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Hyaluronic Acid Center, Neptune Krill Oil & Rejuvenation Science for Doctors

Thursday, February 28, 2008

Boswellia Extract Superior To Mesalazine for Crohn's Disease

The purpose of this clinical trial was to compare efficacy and safety of the Boswellia serrata extract with mesalazine for the treatment of active Crohn's disease.

The study confirms that therapy with Boswellia serrata is not inferior to mesalazine. This can be interpreted as evidence for the efficacy of Boswella according to the state of art in the treatment of active Crohn's disease with Boswellia serrata extract, since the efficacy of mesalazine for this indication has been approved by the health authorities. Considering both safety and efficacy of Boswellia serrata extract H15 it appears to be superior over mesalazine in terms of a benefit-risk-evaluation.

View details of this Boswellia mesalazine crohn's disease study abstract.

Saturday, February 23, 2008

Vitamin D May Increase Lifespan

High levels of vitamin D may slow aging and increase life span by preventing age-related decline in telomere length, according to a new study.

Telomeres are repetitive DNA sequences at the ends of chromosomes that shorten with aging, cell division, and inflammation. When telomeres become too short, the cell can no longer divide, and it becomes senescent or dies. For this reason, scientists seeking to extend lifespan have long been interested in methods to prevent telomere shortening.

Higher vitamin D concentrations, which are easily modifiable through nutritional supplementation, are associated with longer telomere length.

Read more about Vitamin D and increasing lifespan.

Friday, February 22, 2008

NSAIDs No Better Than Other Over-the Counter Drugs for Low Back Pain

When low back pain strikes, many people turn to non-steroidal anti-inflammatory drugs (NSAIDs), like naproxen and ibuprofen, or their newer COX-2 inhibitor cousin Celebrex. However, these drugs work no better than old faithful acetaminophen (Tylenol), according to a new review of studies.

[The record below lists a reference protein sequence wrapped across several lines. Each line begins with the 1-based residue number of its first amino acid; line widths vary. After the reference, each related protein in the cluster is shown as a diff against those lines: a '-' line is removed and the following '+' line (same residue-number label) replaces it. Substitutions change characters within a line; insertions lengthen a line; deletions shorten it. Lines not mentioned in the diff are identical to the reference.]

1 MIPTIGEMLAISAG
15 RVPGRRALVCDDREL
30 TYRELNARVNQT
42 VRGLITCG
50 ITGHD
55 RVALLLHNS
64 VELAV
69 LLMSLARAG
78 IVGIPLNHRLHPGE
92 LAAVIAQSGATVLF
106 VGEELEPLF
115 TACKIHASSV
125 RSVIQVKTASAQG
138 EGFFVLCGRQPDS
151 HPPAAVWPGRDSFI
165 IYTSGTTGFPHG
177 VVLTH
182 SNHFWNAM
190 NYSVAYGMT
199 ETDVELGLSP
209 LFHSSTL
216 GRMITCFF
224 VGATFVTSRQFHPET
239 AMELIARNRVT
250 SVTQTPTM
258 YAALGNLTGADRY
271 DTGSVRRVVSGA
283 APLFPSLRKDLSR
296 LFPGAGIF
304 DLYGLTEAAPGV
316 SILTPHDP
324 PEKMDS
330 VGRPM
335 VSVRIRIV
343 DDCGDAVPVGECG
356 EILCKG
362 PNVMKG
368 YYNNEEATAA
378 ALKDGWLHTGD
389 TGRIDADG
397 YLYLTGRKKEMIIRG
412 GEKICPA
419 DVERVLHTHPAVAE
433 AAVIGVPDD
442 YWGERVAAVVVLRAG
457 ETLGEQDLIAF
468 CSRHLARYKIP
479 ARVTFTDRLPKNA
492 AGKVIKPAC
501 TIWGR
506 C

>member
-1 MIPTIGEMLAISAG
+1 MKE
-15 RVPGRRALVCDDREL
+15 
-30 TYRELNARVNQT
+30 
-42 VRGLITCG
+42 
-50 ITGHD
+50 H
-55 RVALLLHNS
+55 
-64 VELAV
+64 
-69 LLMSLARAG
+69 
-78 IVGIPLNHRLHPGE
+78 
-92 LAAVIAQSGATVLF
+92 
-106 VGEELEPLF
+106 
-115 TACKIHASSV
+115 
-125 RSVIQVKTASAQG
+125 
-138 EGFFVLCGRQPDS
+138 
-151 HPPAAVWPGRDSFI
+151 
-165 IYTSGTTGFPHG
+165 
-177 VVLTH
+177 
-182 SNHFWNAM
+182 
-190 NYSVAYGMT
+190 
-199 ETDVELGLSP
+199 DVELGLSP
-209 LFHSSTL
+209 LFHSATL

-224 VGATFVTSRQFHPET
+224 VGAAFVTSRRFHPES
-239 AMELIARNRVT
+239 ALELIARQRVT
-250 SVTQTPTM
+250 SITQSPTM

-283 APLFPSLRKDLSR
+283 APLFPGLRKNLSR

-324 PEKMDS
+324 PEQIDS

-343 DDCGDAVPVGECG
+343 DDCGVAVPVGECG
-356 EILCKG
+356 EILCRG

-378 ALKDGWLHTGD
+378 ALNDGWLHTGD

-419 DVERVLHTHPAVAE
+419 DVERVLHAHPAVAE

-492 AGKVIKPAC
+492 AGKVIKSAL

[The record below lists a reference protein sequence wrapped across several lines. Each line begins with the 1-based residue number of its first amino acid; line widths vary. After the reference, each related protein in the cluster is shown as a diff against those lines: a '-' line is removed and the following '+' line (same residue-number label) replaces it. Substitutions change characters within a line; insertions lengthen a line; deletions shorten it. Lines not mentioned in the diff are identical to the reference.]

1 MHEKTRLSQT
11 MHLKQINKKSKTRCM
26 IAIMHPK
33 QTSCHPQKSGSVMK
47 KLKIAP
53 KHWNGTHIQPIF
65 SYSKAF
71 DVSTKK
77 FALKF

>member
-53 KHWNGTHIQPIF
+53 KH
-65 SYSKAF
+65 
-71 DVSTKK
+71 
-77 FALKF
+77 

Review data “support guidelines for the management of low back pain in primary care that recommend NSAIDs as a treatment option after Tylenol has been tried, since there are fewer side effects with Tylenol,” said lead reviewer Pepijn Roelofs.

View details on this OTC NSAIDs Tylenol low back pain study.

Wednesday, February 13, 2008

Hawthorn Useful for Heart Failure

Research suggests that hawthorn extract significantly improves heart failure symptoms.

The analysis found that hawthorn, as compared to placebo, also decreased the “pressure-heart rate product,” a measurement of how much oxygen is used by the heart. In addition, the analysis reports that two other measurements — exercise tolerance, and shortness of breath and fatigue — improved “significantly” in patients who used hawthorn.

View details on this hawthorn heart failure study.

Tuesday, February 12, 2008

Cranberries Help Prevent Urinary Infections in Women

A diagnosis of a urinary tract infection refers to a presence of a large amount of bacteria in the urine that can cause pain during urination and can lead to more severe infections of the bladder and kidneys.

Jepson and her colleague found that cranberry products significantly reduced UTIs over 12 months compared to the placebo/control groups. The cranberry treatment was more effective for women who suffered from recurrent UTIs.

Read details on this cranberry urinary infection study.

Thursday, February 07, 2008

Plastics PFOS and PFOA Associated with Birth Abnormalities

Exposure to perfluorooctane sulfonate (PFOS) and perfluorooctanoate (PFOA) in the womb is statistically associated with lower weight and head circumference at birth, according to an analysis of nearly 300 umbilical cord blood samples led by researchers at the Johns Hopkins Bloomberg School of Public Health.

The health impact from exposure to PFOS and PFOA is not fully known, but previous studies found these compounds could cause tumors and developmental toxicity in laboratory animals at doses much higher than those observed in the Hopkins study.

Read information on this PFOS and PFOA birth abnormality study.

Sunday, February 03, 2008

Colorful Antioxidants Protect Against Colon Cancer

Evidence from laboratory experiments on rats and on human colon cancer cells suggests that anthocyanins, the compounds that give color to most red, purple and blue fruits and vegetables appreciably slow the growth of colon cancer cells.

In their studies on human colon cancer cells grown in laboratory dishes, the researchers tested the anti-cancer effects of anthocyanin-rich extracts from a variety of fruits and vegetables, including grapes, radishes, purple corn, aronia from chokeberries, bilberries, purple carrots and elderberries.

In animal studies, rats induced with colon cancer cells were fed a daily diet of anthocyanin extracts either from bilberries and chokeberries. The dietary addition of the anthocyanin extracts reduced signs of colon tumors by 70 and 60 percent, respectively, when compared to control rats.

Read more on this colon cancer antioxidant study.